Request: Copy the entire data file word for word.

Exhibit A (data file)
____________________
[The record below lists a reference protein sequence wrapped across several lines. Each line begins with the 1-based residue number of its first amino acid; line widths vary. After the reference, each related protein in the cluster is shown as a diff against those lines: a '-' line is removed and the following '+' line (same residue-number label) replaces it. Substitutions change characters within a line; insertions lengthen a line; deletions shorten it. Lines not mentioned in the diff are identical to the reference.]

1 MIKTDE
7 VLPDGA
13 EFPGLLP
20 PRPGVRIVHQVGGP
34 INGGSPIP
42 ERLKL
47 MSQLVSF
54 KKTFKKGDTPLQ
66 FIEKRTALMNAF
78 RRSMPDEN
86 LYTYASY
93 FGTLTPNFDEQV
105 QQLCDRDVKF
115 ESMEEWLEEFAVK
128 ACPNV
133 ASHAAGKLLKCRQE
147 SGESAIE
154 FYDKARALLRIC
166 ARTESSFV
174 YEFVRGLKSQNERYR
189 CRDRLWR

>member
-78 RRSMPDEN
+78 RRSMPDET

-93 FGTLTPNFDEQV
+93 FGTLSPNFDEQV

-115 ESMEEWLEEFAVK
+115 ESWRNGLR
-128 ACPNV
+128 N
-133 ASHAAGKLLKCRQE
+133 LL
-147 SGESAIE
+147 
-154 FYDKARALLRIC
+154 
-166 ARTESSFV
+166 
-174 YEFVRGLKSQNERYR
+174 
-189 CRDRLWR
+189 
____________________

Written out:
[The record below lists a reference protein sequence wrapped across several lines. Each line begins with the 1-based residue number of its first amino acid; line widths vary. After the reference, each related protein in the cluster is shown as a diff against those lines: a '-' line is removed and the following '+' line (same residue-number label) replaces it. Substitutions change characters within a line; insertions lengthen a line; deletions shorten it. Lines not mentioned in the diff are identical to the reference.]

1 MIKTDE
7 VLPDGA
13 EFPGLLP
20 PRPGVRIVHQVGGP
34 INGGSPIP
42 ERLKL
47 MSQLVSF
54 KKTFKKGDTPLQ
66 FIEKRTALMNAF
78 RRSMPDEN
86 LYTYASY
93 FGTLTPNFDEQV
105 QQLCDRDVKF
115 ESMEEWLEEFAVK
128 ACPNV
133 ASHAAGKLLKCRQE
147 SGESAIE
154 FYDKARALLRIC
166 ARTESSFV
174 YEFVRGLKSQNERYR
189 CRDRLWR

>member
-78 RRSMPDEN
+78 RRSMPDET

-93 FGTLTPNFDEQV
+93 FGTLSPNFDEQV

-115 ESMEEWLEEFAVK
+115 ESWRNGLR
-128 ACPNV
+128 N
-133 ASHAAGKLLKCRQE
+133 LL
-147 SGESAIE
+147 
-154 FYDKARALLRIC
+154 
-166 ARTESSFV
+166 
-174 YEFVRGLKSQNERYR
+174 
-189 CRDRLWR
+189 